The UK’s drug evaluation and pricing system has been firmly back in the public eye in recent weeks, with acres of newsprint devoted to the latest cuts to the Cancer Drugs Fund.
As a research institution with a world-leading record in discovering and developing new cancer drugs, The Institute of Cancer Research often enters into the debate on drug pricing. That’s especially true when drugs we discovered, like abiraterone, and that were underpinned by our research, such as olaparib, are under review by regulators.
We often comment on these issues in the media – and in the ICR media office, I have the interesting job of working with our researchers and our policy team to send our messages out to journalists. Here are some of the main points we’ve been making to the media on cancer drug pricing:
The system needs reform
As our Chief Executive Professor Paul Workman wrote in an opinion piece for the Daily Telegraph recently, the whole system of drug evaluation, pricing, and development needs urgent reform to deliver more effective drugs, more quickly, for people with cancer. There is more detail on how to achieve this in Professor Workman’s own blogs here and here.
The key is innovation
Any reform to our drug evaluation system must focus on bringing innovative new drugs, which work in new ways, to people with cancer as effectively as possible. It’s the innovative drugs which will bring the greatest improvements for cancer patients and meet areas of unmet clinical need – and are most likely to tackle the major challenge of drug resistance in cancer treatment.
The Cancer Drugs Fund and NICE are duplicating work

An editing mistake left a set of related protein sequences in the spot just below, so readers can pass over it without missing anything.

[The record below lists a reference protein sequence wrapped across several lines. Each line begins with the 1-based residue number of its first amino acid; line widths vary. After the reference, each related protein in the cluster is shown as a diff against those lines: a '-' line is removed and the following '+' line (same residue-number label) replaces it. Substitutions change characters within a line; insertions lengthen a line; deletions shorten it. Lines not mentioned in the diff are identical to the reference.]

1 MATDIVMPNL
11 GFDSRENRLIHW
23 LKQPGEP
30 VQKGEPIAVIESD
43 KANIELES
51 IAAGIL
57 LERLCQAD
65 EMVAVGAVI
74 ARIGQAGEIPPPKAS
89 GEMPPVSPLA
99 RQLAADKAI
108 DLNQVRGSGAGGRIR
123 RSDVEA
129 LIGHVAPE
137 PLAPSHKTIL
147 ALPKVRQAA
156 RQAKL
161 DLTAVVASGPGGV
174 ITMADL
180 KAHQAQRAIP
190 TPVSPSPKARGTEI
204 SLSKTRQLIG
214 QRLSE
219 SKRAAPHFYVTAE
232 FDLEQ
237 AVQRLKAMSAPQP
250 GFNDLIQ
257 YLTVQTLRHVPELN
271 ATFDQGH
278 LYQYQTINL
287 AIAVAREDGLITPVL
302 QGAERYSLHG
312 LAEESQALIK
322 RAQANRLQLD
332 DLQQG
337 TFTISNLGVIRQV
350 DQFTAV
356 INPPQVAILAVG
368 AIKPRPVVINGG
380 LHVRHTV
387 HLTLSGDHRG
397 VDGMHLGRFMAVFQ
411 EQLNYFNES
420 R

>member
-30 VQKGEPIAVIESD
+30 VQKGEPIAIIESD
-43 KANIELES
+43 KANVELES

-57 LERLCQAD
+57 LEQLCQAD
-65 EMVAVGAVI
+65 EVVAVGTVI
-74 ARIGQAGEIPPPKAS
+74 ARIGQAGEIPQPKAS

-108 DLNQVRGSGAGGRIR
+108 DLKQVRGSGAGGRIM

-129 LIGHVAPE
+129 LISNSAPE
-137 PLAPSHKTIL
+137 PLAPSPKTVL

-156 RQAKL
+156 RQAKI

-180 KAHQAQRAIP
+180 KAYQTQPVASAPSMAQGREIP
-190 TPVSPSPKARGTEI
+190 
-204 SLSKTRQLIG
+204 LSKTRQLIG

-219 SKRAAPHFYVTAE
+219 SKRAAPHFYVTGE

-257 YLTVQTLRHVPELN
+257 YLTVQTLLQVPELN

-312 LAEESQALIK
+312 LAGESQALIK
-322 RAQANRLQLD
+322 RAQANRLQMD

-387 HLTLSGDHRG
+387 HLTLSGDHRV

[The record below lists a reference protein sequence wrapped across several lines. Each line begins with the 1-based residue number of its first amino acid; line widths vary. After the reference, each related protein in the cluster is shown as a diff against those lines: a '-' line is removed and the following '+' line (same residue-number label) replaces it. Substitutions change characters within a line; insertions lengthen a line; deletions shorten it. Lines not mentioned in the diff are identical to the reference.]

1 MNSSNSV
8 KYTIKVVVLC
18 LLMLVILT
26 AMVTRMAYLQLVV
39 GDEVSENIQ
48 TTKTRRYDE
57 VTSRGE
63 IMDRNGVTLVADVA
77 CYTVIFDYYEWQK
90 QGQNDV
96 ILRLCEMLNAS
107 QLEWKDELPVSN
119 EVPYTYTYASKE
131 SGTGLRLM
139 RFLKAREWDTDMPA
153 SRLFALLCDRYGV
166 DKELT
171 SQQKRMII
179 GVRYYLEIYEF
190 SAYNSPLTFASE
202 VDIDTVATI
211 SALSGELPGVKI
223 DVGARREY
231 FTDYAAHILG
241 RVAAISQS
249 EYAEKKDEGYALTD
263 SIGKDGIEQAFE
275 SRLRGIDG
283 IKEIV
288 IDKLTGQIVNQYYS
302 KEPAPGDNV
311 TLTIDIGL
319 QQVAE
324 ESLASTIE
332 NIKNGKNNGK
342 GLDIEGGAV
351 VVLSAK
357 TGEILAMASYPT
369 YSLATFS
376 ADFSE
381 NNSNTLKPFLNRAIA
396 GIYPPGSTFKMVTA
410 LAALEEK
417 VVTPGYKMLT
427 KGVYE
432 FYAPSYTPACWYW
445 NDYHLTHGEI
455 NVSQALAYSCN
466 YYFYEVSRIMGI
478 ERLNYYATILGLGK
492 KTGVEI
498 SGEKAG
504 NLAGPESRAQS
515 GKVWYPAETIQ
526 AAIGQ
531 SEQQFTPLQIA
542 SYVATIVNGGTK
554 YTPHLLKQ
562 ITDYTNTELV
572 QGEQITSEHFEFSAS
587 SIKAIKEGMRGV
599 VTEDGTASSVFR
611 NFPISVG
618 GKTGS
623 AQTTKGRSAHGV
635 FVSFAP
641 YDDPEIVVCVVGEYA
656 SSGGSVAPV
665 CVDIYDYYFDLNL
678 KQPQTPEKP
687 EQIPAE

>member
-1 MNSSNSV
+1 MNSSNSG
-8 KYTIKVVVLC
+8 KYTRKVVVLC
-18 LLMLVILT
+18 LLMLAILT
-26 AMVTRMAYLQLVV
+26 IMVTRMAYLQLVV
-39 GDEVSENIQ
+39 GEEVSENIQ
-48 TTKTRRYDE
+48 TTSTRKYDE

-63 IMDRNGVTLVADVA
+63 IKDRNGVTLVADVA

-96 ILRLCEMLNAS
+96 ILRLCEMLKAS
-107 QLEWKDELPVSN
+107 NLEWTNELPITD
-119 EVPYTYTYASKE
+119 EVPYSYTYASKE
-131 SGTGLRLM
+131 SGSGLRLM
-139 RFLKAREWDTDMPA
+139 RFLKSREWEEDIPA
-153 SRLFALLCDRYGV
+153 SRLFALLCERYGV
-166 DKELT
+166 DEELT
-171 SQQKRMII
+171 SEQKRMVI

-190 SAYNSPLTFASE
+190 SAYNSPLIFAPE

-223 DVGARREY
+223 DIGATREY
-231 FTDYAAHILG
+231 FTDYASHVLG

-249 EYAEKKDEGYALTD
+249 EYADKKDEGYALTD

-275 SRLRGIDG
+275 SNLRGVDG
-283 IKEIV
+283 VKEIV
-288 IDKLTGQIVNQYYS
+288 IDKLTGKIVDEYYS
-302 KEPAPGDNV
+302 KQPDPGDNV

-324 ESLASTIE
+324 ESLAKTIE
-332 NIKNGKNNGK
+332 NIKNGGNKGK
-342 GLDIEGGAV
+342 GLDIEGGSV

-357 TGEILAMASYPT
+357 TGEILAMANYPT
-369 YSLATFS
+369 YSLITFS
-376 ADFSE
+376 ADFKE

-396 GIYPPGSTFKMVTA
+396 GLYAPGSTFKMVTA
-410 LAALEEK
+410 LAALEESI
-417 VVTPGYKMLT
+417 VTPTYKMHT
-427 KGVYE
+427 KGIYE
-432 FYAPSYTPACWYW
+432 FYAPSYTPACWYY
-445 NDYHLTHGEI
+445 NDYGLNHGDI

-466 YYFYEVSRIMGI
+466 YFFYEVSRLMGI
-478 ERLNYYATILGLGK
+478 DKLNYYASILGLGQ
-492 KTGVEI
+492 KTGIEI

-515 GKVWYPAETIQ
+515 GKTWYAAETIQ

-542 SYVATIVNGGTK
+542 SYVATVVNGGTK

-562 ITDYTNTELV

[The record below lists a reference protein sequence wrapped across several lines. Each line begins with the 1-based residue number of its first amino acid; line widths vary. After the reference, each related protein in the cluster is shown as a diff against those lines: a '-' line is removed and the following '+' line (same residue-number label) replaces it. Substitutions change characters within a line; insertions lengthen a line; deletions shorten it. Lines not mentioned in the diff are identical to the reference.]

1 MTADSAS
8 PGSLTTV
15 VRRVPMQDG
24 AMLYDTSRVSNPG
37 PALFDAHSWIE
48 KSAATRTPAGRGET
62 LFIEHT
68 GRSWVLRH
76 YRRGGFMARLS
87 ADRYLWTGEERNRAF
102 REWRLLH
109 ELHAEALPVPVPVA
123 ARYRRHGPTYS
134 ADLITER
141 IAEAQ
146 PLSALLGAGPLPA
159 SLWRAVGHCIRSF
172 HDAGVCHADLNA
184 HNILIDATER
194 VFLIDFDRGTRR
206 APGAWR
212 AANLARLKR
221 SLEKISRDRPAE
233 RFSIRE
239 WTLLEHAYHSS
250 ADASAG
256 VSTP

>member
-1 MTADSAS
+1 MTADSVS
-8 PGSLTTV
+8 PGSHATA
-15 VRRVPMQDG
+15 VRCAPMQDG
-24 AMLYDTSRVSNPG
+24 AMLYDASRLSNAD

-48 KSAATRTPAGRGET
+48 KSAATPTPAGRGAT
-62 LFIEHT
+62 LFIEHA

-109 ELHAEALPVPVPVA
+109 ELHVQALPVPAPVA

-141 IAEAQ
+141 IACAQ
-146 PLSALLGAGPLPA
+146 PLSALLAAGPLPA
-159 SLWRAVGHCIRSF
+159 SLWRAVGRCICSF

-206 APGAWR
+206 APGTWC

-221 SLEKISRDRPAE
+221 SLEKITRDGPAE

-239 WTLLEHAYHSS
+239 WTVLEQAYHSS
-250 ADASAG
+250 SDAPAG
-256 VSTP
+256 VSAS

The Cancer Drugs Fund was initially set up to pay for drugs which were too expensive to be approved by NICE or before NICE had chance to look at them. But the fund is overspent, and has now implemented two rounds of cuts which have included a judgement on the cost of treatments on the Cancer Drugs Fund list. This means that both bodies are now analysing the cost-effectiveness of cancer drugs and so inevitably there may be some duplication.
We’ve said before that drugs cannot command unlimited prices – and that generally NICE does a very good job in the unenviable positon of putting a cost on human life. The Cancer Drugs Fund, meanwhile, was intended to be a temporary measure, and we believe recent events underline the urgent need for a new unified system for evaluating treatments that can attract widespread support, and ensure that the most innovative and effective cancer drugs reach the patients who need them as fast as possible.
Approval can be the gateway to wider use
Often the decisions NICE and the Cancer Drugs Fund are being asked to make over new treatments are highly specific – should olaparib be made available for women with BRCA-mutant ovarian cancer, for instance.
These judgements can have crucial consequences, not only for the particular patient groups who are affected immediately, but also for much larger groups of people who could actually benefit from a treatment.
Approval of a drug is an important first step towards its wider use in new drug combinations, earlier in the course of treatment, and potentially in wider groups of patients with other cancer types.
Companies and regulators must work together
To improve access to cancer drugs, we need reform both from regulators who decide what the NHS will pay, and companies, which set the prices. We also need reform from governments, which need to better incentivise companies and non-profit organisations to discover and develop innovative treatments.
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